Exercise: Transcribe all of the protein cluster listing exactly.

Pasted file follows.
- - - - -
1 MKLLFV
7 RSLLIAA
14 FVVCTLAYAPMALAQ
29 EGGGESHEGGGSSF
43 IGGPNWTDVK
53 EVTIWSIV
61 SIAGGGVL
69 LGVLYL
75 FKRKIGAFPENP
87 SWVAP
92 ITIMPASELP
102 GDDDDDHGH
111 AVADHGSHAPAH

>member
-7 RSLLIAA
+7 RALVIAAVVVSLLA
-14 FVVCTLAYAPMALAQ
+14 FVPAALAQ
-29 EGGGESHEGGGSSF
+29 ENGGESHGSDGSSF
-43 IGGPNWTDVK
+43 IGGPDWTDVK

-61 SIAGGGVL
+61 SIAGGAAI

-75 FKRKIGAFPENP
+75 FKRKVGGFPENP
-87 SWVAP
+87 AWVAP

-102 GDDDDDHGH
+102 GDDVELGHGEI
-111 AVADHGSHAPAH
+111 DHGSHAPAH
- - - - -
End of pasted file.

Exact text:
1 MKLLFV
7 RSLLIAA
14 FVVCTLAYAPMALAQ
29 EGGGESHEGGGSSF
43 IGGPNWTDVK
53 EVTIWSIV
61 SIAGGGVL
69 LGVLYL
75 FKRKIGAFPENP
87 SWVAP
92 ITIMPASELP
102 GDDDDDHGH
111 AVADHGSHAPAH

>member
-7 RSLLIAA
+7 RALVIAAVVVSLLA
-14 FVVCTLAYAPMALAQ
+14 FVPAALAQ
-29 EGGGESHEGGGSSF
+29 ENGGESHGSDGSSF
-43 IGGPNWTDVK
+43 IGGPDWTDVK

-61 SIAGGGVL
+61 SIAGGAAI

-75 FKRKIGAFPENP
+75 FKRKVGGFPENP
-87 SWVAP
+87 AWVAP

-102 GDDDDDHGH
+102 GDDVELGHGEI
-111 AVADHGSHAPAH
+111 DHGSHAPAH